dc.description.abstractWe tested chemokine receptor subset usage by diverse, well- characterized primary viruses isolated from peripheral blood by monitoring viral replication with CCR1, CC2b, CCR3, CCR5, and CXCR4 U87MG.CD4 transformed cell lines and STRL33/BONZO/TYMSTR and GPR15/BOB HOS.CD4 transformed cell lines. Primary viruses were isolated from 79 men with confirmed human immunodeficiency virus type 1 (HIV-1) infection from the Chicago component of the Multicenter AIDS Cohort Study at interval time points. Thirty-five additional well-characterized primary viruses representing HIV-1 group M subtypes A, B, C, D, and E and group O and three primary simian immunodeficiency virus (SIV) isolates were also used for these studies. The restricted use of the CCR5 chemokine receptor for viral entry was associated with infection by a virus having a non-syncytium-inducing phenotype and correlated with a reduced rate of disease progression and a prolonged disease-free interval. Conversely, broadening chemokine receptor usage from CCR5 to both CCR5 and CXCR4 was associated with infection by a virus having a syncytium-inducing phenotype and correlated with a faster rate of CD4 T-cell decline and progression of disease. We also observed a greater tendency for infection with a virus having a syncytium-inducing phenotype in men heterozygous for the defective CCR5 Δ32 allele (25%) than in those men homozygous for the wild-type CCR5 allele (6%) (P = 0.03). The propensity for infection with a virus having a syncytium-inducing phenotype provides a partial explanation for the rapid disease progression among some men heterozygous for the defective CCR5 Δ32 allele. Furthermore, we did not identify any primary viruses that used CCR3 as an entry cofactor, despite this CC chemokine receptor being expressed on the cell surface at a level commensurate with or higher than that observed for primary peripheral blood mononuclear cells. Whereas isolates of primary viruses of SIV also used STRL33/BONZO/TYMSTR and GPR15/BOB, no primary isolates of HIV-1 used these particular chemokine receptor-like orphan molecules as entry cofactors, suggesting a limited contribution of these other chemokine receptors to viral evolution. Thus, despite the number of chemokine receptors implicated in viral entry, CCR5 and CXCR4 are likely to be the physiologically relevant chemokine receptors used as entry cofactors in vivo by diverse strains of primary viruses isolated from blood.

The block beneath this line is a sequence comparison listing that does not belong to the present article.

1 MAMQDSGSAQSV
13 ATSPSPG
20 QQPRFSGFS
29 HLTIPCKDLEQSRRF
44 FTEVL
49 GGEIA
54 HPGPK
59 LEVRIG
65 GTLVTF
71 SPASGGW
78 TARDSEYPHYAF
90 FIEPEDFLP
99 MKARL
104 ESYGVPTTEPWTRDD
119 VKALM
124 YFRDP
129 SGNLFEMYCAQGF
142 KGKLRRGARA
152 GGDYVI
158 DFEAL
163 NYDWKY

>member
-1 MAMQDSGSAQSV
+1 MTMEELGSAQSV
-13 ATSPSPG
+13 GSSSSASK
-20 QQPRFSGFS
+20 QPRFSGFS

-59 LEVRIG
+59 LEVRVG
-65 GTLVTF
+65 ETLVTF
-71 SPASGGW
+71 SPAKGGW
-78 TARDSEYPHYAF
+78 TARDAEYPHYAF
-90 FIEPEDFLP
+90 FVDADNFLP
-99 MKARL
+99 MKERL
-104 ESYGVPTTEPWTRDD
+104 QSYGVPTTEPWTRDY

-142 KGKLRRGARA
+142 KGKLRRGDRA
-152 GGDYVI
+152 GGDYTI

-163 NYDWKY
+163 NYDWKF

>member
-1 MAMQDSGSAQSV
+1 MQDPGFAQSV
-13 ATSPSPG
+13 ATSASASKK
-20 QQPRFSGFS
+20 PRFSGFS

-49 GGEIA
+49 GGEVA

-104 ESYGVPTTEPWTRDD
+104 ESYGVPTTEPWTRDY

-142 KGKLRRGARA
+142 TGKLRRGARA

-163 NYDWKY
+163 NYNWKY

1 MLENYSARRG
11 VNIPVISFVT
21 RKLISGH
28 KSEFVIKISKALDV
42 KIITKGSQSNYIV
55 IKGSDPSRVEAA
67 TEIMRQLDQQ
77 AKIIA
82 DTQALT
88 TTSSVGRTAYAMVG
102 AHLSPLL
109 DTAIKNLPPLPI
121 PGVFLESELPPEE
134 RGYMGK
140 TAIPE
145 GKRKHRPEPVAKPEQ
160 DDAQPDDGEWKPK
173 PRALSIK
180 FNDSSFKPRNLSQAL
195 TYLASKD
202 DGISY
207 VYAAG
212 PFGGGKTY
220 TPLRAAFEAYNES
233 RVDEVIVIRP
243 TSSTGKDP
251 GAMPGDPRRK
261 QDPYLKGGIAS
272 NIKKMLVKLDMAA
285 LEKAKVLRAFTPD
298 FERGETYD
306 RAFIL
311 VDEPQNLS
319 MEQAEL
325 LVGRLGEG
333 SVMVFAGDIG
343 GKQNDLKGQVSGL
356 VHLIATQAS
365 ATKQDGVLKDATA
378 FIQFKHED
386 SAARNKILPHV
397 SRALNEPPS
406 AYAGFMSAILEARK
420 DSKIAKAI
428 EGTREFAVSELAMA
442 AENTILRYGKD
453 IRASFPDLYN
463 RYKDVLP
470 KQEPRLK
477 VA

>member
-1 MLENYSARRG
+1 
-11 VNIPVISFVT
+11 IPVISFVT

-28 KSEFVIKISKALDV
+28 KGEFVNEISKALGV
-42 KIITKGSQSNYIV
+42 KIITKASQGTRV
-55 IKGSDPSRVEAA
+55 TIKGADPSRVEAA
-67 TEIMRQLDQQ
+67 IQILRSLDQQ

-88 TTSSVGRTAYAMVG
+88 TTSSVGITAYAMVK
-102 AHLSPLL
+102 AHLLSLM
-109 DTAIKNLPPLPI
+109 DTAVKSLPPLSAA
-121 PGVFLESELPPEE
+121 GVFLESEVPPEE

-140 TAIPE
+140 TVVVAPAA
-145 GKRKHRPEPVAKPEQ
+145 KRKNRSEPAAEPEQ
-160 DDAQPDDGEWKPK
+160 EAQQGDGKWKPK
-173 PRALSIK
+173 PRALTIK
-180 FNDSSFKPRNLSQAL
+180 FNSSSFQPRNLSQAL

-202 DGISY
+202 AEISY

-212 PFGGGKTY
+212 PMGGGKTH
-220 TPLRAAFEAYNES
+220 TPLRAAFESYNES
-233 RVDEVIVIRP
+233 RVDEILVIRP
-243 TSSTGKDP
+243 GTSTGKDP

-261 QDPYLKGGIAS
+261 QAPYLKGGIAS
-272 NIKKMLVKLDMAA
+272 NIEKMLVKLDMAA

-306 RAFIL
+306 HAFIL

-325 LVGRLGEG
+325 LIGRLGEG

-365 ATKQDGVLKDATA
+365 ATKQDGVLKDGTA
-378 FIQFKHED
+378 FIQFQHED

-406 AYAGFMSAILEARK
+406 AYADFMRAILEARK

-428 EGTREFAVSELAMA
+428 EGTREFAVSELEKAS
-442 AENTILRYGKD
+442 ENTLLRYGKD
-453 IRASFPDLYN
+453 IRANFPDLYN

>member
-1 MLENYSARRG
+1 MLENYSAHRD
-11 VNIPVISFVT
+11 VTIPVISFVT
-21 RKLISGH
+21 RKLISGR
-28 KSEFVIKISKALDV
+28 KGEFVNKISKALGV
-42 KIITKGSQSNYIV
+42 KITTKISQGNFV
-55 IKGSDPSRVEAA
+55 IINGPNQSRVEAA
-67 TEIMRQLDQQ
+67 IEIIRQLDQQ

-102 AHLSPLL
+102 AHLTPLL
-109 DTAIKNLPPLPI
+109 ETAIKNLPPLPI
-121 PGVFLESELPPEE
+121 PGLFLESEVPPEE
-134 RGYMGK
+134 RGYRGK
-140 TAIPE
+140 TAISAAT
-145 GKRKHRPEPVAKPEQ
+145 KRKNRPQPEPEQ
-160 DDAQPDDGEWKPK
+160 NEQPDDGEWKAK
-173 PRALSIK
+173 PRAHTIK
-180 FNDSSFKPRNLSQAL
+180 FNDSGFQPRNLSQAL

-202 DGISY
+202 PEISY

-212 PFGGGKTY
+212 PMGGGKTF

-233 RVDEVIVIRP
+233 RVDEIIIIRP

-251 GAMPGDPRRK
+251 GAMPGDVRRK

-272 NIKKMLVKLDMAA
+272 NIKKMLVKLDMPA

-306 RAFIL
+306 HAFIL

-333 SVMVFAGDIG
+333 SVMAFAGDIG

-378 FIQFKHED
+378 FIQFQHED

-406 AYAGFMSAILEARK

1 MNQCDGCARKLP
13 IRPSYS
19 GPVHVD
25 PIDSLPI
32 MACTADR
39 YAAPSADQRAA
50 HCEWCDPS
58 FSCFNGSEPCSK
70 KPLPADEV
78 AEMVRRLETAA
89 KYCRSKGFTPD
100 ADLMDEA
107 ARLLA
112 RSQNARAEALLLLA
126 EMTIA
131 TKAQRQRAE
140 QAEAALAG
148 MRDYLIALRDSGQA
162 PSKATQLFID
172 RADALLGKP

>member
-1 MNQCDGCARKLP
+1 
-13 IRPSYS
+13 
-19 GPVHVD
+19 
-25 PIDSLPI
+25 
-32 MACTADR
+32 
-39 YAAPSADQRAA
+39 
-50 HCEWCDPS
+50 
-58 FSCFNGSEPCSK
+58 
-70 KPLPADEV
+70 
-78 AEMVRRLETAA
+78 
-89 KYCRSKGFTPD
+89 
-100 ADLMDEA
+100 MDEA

dc.description.natureLink_to_subscribed_fulltext
 
dc.identifier.citationJournal Of Virology, 1998, v. 72 n. 11, p. 9307-9312 [How to Cite?]
 
dc.identifier.epage9312
 
dc.identifier.isiWOS:000076373700099
 
dc.identifier.issn0022-538X
2013 Impact Factor: 4.648
 
dc.identifier.issue11
 
dc.identifier.pmid9765480
 
dc.identifier.scopuseid_2-s2.0-0031684753
 
dc.identifier.spage9307
 
dc.identifier.urihttp://hdl.handle.net/10722/157281
 
dc.identifier.volume72
 
dc.languageeng
 
dc.publisherAmerican Society for Microbiology. The Journal's web site is located at http://jvi.asm.org/
 
dc.publisher.placeUnited States
 
dc.relation.ispartofJournal of Virology
 
dc.relation.referencesReferences in Scopus
 
dc.subject.meshAnimals
 
dc.subject.meshCell Line, Transformed
 
dc.subject.meshHiv Infections - Genetics - Virology
 
dc.subject.meshHiv Long-Term Survivors
 
dc.subject.meshHiv-1 - Isolation & Purification - Pathogenicity - Physiology
 
dc.subject.meshHumans
 
dc.subject.meshMale
 
dc.subject.meshPhenotype
 
dc.subject.meshReceptors, Ccr1
 
dc.subject.meshReceptors, Ccr2
 
dc.subject.meshReceptors, Ccr3
 
dc.subject.meshReceptors, Ccr5 - Genetics - Physiology
 
dc.subject.meshReceptors, Cxcr4 - Genetics - Physiology
 
dc.subject.meshReceptors, Chemokine - Genetics - Physiology
 
dc.subject.meshReceptors, Cytokine - Genetics - Physiology
 
dc.subject.meshSimian Immunodeficiency Virus - Isolation & Purification - Pathogenicity - Physiology
 
dc.titleChemokine coreceptor usage by diverse primary isolates of human immunodeficiency virus type 1
 
dc.typeArticle
 
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Author Affiliations
  1. Bar-Ilan University
  2. Aaron Diamond AIDS Research Center
  3. Rockefeller University